However, a lot of multinational organizations are already involved in causes that do not directly relate to their own supply chain. Google is for example awarding $1 billion in grants and contributes 1 million employee volunteer hours ‘to create more opportunity for everyone’. More specifically, H&M announced in a press release in September that they are donating $200,000 to Save the Children for “South Asia’s worst flooding in years”. From an effective altruist perspective, it would be rational to figure out, what the scale of this cause is at the moment, if there aren’t already a lot of other donors involved in this particular disaster relief in South Asia, and whether Save the Children can actually do something successfully about the situation of those affected by the floods. Accordingly, this could be compared to the measured impact of other causes to conclude where H&M’s, or Google’s, resources would be most valuable.

Impact before Marketing!
We all know that CSR is more often than not linked to marketing strategies. There is a high chance that H&M chose to donate to South Asia’s flooding because more potential consumers will be affected since they probably have heard about the flooding recently and were emotionally moved. However, this doesn’t have to pose a problem, because Effective Altruism is not per se about ‘selflessness’, although often used as definition for altruism. It is totally fine to feel good about doing good. In fact, it would be wonderful if everyone felt better by doing good, because then it is likely that more people will actually do good. Therefore, it would be all the more impactful if organizations started to market the impact of their causes, rather than doing and marketing what feels good. With that, consumers could support companies that do good effectively, instead of companies that scream the loudest without having a real positive impact on important cause areas.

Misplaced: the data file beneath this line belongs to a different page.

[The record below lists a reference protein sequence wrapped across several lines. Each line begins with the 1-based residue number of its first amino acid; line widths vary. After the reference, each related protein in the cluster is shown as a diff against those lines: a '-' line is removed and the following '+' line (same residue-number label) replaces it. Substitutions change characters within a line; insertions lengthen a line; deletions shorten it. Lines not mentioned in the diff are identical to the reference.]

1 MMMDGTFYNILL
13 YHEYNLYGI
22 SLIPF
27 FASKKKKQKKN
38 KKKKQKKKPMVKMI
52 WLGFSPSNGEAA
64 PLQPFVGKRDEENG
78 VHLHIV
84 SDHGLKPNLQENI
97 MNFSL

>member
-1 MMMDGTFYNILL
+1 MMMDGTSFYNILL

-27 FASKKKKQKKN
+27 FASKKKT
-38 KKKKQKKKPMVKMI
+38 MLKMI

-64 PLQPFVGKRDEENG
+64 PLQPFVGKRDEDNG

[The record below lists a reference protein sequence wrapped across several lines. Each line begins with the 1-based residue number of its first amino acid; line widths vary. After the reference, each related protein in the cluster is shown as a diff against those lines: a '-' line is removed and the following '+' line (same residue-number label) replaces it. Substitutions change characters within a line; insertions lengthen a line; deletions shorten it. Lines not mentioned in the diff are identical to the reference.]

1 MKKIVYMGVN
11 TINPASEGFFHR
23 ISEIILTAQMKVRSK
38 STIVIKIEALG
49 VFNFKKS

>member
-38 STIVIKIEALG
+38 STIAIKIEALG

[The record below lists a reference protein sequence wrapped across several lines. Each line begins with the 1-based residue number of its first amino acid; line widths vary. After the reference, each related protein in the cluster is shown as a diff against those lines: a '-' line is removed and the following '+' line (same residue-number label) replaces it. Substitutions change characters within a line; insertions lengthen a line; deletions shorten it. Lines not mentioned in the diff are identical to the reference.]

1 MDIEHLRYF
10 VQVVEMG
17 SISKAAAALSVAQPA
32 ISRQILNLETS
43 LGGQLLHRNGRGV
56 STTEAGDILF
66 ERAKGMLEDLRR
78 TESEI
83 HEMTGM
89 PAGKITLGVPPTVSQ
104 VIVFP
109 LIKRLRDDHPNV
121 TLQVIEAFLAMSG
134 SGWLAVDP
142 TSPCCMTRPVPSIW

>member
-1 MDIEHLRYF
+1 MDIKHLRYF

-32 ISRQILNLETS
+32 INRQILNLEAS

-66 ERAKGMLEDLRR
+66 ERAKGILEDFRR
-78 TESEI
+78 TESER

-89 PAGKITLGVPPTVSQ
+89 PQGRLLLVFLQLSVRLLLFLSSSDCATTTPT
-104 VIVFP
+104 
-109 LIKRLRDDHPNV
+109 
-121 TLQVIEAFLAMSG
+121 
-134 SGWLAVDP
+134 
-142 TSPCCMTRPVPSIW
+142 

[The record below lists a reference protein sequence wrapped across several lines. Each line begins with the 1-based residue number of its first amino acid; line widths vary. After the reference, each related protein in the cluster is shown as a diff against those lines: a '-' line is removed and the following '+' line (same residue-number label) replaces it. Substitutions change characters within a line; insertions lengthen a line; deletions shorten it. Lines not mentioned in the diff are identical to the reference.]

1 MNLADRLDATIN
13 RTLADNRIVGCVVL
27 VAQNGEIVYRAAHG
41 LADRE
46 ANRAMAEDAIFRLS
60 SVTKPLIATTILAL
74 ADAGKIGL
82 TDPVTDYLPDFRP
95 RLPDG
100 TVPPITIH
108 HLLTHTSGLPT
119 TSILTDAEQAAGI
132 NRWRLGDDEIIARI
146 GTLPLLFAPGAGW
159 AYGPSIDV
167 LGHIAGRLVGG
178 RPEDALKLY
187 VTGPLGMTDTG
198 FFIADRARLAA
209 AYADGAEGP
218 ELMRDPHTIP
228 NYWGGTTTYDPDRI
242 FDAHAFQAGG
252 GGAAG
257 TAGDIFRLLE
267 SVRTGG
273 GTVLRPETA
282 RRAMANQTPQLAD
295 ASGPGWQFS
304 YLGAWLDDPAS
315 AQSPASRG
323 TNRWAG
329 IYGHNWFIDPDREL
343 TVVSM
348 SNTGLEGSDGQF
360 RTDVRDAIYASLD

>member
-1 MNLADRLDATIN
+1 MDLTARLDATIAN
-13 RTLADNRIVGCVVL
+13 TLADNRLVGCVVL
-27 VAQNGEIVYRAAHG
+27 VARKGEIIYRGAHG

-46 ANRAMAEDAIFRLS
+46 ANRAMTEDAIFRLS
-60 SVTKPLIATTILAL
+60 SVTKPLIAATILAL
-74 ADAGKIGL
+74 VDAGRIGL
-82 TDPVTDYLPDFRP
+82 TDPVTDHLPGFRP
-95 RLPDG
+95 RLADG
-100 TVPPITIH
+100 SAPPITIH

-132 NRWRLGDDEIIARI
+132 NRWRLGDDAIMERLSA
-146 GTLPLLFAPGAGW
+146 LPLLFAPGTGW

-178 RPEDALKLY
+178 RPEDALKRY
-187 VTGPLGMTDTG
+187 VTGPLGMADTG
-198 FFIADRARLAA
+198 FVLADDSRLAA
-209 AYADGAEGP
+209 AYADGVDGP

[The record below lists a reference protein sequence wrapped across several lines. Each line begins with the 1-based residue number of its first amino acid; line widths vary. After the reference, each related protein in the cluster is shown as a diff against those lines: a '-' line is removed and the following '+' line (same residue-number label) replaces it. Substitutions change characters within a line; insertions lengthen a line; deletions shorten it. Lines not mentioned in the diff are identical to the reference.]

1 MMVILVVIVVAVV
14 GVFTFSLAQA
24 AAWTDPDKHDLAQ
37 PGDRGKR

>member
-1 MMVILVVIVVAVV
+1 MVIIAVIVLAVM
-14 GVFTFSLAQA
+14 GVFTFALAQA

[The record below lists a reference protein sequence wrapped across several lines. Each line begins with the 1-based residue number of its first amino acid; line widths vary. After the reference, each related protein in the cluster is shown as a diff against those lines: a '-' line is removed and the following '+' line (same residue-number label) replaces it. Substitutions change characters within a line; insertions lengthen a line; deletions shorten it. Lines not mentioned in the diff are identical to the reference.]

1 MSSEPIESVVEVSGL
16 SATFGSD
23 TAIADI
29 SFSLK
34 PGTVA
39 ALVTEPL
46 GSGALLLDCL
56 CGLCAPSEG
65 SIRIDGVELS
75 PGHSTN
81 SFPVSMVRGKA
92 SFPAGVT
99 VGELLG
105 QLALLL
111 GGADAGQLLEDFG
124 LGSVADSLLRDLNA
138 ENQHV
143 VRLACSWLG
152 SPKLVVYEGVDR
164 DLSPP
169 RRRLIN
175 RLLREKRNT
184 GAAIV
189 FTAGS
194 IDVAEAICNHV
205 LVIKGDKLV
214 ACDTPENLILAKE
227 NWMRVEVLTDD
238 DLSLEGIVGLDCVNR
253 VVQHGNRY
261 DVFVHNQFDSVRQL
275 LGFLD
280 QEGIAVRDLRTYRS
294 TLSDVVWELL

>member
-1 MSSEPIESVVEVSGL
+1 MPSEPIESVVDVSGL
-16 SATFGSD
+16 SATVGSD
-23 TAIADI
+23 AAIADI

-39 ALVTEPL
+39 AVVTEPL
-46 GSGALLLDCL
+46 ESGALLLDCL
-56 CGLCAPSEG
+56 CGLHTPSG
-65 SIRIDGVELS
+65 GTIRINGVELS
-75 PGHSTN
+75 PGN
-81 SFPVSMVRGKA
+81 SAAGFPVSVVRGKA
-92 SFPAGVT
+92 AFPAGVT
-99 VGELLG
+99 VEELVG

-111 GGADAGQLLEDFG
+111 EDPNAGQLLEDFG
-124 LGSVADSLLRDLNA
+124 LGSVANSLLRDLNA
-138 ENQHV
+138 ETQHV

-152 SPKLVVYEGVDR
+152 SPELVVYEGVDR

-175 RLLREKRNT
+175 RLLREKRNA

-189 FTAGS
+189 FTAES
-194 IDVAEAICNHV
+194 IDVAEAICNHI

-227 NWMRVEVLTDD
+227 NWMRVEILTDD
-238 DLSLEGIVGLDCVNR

Lot Elshuis is a MSc Candidate in Business Administration and Philosophy at Copenhagen Business School. With a background in philosophy, her research interest is focused on discussions about the role and responsibility of business in society and the ethical dilemmas that these discussions entails. You can contact her on LinkedIn.

Pic by Diego PH, unsplash.


Adventures in Materiality. Notes from the first CBS Sustainability Seminar

By Steen Vallentin.

  • On October 31, 2017 the new CSB Sustainability seminar series was launched
  • With a room full of practitioners and academics, the topic “Materiality and Quantification” in CSR and sustainability reporting was discussed
  • Diverse input for discussions were given by presentations by CBS, DTU and a practitioner in corporate sustainability reporting

Approximate reading time: 4-5 minutes

All we need is Materiality?
Materiality is arguably gaining significance in corporate approaches to CSR and sustainability. While strong narratives remain important, they do not suffice in a world filled with increasing amounts of data calling for transparency and factual assessment of corporate accomplishments, progress or decline. There can, however, be a price to pay for an increasing reliance on metrics and measurements. What happens to ethical and moral concerns, to fundamental values and the sense of overall purpose if CSR/sustainability is reduced to a technical matter of taking numbers and ticking boxes? This was the topic of the first in a new series of CBS Sustainability Seminars. Here is some background on the topic and the seminar series, plus some notes on the presentations of the day.

The rise of materiality in CSR and sustainability
Sustainability reporting and efforts to assess the materiality of corporate responsibilities toward the people and the planet are undergoing interesting transformations these years. Not only is sustainability reporting becoming a more and more widespread practice internationally, due to mandatory disclosure requirements and the institutionalization of standardized reporting formats such as GRI and integrated reporting. We are also, among other developments, witnessing corporate efforts to integrate adherence to the UN Sustainable Development Goals into non-financial reporting formats, including materiality assessment, and companies committed to set and communicate science based emission reduction targets (see Science Based Targets).